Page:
Clients falling behind on utilities bills can find help working with utility assistance programs at CPS Energy and the San Antonio Water System. Keith said clients can make a one-time assistance agreement “to have more time while the Financial Empowerment Center counselors work on their other long-term issues.”
The top three priorities for counselors are to reduce debt, improve credit scores and increase savings rates, Keith said.

The Consumer Credit Counseling Service of Greater San Antonio opened in 1984 and last year helped nearly 3,000 consumers with basic money management skills, said President and CEO Gloria Delgado.
The nonprofit organization's counselors are seeing less credit card debt locally than before and during the 2007-09 recession. That's part of a national trend. “People learn from their mistakes,” Delgado said.
For housing debt, the problem has shifted from foreclosures during the recession to finding down-payment money to purchase a house, Delgado said. The organization has teamed with Chase Bank to offer periodic Saturday homebuyer workshops to help people prepare for house purchases, she said.

Initial visits to the service's counselors generally are free. Some follow-up services have nominal fees. One service, if someone has multiple creditors, allows the client to send in one payment a month to the organization, which then divides the amount among the creditors under an agreement.
“The creditors like the idea of a structured repayment program,” Delgado said.
Counselor Jennifer Ybarra at the city's Claude Black Financial Empowerment Center said she sees clients ranging from those in low-income categories to retired people “with a really good nest egg.” She averages about 15 sessions a week.

The toughest cases Ybarra said she faces involve clients who have revolving debt from payday lenders and are trapped in interest rates that spiral debt levels out of control.

“Wow, what can I say about them,” Ybarra said. “These lenders go to (a client's) home. They've taken some of his property in exchange for payment, which is illegal.”

Some payday lenders do not respond to cease-and-desist letters asking them to stop pestering the borrowers.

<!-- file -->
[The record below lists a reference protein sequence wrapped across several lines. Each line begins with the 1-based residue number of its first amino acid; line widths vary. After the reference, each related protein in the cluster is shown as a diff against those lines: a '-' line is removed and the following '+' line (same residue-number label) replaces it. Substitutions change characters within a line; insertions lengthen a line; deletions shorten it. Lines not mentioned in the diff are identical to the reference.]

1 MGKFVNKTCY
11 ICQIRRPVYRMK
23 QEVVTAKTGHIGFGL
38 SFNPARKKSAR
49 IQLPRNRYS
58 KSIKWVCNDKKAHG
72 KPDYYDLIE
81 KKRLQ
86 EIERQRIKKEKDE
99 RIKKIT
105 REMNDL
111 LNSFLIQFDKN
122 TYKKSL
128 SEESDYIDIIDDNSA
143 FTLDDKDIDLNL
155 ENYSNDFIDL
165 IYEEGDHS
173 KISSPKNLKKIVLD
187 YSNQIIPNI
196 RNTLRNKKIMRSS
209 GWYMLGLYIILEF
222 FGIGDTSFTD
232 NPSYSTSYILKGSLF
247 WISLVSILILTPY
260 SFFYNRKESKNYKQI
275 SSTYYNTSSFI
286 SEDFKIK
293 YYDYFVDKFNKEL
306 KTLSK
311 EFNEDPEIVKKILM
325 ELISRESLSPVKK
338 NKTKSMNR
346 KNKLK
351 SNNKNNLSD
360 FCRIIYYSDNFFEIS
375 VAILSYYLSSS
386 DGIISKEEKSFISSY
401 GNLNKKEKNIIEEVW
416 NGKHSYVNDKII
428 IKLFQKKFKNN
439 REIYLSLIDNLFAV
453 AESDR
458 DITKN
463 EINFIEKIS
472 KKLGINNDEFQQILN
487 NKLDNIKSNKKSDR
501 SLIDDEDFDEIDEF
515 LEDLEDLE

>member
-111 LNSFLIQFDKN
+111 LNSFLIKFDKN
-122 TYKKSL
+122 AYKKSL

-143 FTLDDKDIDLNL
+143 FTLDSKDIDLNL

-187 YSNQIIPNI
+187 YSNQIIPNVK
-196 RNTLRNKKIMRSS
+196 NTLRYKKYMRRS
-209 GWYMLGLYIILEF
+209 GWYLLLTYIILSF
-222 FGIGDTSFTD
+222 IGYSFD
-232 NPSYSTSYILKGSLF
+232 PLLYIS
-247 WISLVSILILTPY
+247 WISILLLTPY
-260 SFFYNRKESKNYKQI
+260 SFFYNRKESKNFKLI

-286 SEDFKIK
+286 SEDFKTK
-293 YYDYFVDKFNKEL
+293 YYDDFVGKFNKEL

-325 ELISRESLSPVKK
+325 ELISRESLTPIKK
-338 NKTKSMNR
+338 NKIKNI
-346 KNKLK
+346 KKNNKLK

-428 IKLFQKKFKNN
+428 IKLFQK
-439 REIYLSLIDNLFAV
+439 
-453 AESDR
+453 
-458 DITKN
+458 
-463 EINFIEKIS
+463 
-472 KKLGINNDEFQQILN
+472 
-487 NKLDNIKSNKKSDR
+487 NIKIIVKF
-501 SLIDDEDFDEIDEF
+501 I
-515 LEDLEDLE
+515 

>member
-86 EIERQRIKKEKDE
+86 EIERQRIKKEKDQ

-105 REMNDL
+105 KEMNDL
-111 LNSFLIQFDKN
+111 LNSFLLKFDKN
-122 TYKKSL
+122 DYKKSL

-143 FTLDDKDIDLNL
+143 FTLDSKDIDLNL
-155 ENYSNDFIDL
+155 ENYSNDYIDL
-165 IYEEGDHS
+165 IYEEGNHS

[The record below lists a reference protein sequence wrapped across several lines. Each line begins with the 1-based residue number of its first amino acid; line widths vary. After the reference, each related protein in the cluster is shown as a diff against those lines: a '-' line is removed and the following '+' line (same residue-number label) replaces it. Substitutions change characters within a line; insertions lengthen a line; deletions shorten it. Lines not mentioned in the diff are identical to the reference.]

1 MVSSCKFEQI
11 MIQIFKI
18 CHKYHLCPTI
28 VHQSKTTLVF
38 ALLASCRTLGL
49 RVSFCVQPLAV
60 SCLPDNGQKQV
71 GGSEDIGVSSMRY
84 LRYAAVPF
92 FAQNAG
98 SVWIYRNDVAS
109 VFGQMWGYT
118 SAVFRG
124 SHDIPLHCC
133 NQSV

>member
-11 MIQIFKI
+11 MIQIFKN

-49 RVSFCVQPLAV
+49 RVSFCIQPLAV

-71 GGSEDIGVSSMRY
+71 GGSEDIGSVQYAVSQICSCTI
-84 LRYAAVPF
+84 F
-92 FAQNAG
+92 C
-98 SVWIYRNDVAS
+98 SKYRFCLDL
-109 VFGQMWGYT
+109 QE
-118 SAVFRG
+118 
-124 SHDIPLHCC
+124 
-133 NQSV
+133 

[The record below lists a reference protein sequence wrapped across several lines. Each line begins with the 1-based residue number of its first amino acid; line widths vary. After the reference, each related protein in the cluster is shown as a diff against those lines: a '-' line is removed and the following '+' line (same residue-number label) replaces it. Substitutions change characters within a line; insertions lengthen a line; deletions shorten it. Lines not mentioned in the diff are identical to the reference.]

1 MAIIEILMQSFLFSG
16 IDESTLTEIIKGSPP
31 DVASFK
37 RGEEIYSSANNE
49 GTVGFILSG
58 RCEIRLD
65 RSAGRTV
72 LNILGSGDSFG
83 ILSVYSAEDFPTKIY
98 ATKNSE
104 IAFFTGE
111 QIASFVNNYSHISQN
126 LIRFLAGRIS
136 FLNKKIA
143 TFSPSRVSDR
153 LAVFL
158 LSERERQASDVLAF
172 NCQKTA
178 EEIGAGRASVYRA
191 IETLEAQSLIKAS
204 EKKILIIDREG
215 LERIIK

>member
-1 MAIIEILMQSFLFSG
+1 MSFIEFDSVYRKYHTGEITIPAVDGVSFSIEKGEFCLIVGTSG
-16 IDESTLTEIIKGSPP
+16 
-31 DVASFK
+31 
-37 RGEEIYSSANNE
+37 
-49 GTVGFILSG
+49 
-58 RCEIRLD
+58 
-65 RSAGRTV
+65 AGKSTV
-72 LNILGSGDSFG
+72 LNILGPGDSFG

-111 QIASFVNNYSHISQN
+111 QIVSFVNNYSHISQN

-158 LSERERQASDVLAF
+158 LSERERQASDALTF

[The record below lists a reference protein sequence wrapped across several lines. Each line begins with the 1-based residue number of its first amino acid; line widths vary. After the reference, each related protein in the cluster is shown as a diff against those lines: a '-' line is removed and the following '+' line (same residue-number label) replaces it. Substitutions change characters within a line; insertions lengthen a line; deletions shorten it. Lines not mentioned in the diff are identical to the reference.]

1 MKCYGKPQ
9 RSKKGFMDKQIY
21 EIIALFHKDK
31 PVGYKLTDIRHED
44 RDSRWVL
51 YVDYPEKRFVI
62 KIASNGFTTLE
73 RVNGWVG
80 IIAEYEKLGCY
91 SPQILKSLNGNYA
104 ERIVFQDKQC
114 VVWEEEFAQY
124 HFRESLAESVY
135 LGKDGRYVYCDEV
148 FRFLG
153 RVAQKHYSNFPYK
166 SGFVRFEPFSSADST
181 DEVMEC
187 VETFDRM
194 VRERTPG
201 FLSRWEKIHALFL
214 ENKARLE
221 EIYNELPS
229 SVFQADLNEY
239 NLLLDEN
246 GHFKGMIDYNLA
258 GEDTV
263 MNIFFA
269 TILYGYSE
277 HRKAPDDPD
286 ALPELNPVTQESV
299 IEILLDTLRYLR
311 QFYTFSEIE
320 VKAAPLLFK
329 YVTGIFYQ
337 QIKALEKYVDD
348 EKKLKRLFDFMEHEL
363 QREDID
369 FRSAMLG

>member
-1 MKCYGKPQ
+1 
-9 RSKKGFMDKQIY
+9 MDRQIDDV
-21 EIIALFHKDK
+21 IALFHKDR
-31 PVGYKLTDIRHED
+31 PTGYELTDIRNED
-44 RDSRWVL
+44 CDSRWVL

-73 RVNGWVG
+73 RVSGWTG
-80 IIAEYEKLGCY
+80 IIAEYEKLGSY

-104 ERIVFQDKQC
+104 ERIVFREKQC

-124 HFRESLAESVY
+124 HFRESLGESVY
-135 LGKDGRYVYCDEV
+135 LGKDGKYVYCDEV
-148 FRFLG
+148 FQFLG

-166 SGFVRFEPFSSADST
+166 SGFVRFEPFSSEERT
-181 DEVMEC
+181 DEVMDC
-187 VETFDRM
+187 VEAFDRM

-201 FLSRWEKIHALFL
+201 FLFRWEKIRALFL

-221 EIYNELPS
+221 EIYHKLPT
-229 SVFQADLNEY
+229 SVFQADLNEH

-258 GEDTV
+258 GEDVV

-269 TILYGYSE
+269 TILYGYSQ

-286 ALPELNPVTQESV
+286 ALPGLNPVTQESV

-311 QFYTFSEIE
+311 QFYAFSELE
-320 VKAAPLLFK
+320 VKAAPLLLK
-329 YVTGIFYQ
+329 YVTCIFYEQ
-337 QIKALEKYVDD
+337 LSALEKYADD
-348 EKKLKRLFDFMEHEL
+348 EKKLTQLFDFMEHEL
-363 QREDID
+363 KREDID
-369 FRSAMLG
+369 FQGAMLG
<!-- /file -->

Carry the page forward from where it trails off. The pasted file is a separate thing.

“They have a loophole by turning to third-party collectors,” Ybarra said. “They say they don't have to honor the letters.

“We do the best we can to negotiate a payment arrangement. For one client, we have decided to pay off one creditor at a time. But he will continue to have to deal with harassment until he gets them all paid off. He's disabled and on a fixed income.”

Facing your debt
Financial Empowerment Center Counselor Sandra Imery at the The Neighborhood Place on the West Side said she has held sessions with clients with annual incomes ranging between zero and $75,000. About 70 percent of them hold bachelor's degrees but are not earning incomes that usually come with that level of education.

“A lot of debt problems build up because people don't know how to manage their money,” Imery said.
She also helps divorcing couples. “I see women who are getting ready to divorce and have never managed their finances. We go back to the divorce attorney to see how to separate debt,” she said.
The counselors say their efforts pay off. “They're relieved,” Ybarra said. “They didn't know there were programs or options out there.”

“It's all about behaviors and attitudes,” added Imery, who said coming to grips with financial histories can be emotional. “We explain to them we're here to help them find a solution.”

The clients agree. “If I invest, I'll earn more and build up a foundation,” Mercado said. “Eventually, I'll need advice on another level.”

“I'm quite glad it's there,” Corbett said of the Claude Black Financial Empowerment Center. “It's a resource the East Side needs. So many people lack the financial literacy they need to change their lives. The counselors are ready and eager to help. To live debt free is a wonderful feeling.”

Michael Mercado, a staffer at Haven for Hope, has been receiving financial advice from one of the city's Financial Empowerment Centers. Mercado has started a savings plan with the goal of starting his own training gym business.


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The San Antonio Financial Empowerment Center offers free, one-on-one professional financial counseling.  

Certified financial counselors are available for personalized guidance and can help you deal with a wide range of personal financial issues.

Daytime, evening and weekend appointments are available.

Frequently Asked Questions

Q: How much do these services cost?
A: Financial Empowerment Center services are always free.

Q: How many times can I meet with a counselor?
A: As many times as you need.

Q: What can a financial counselor help me with?
A: Repair your credit, create a savings plan, negotiate and pay off debt, open an affordable bank account...just to name a few!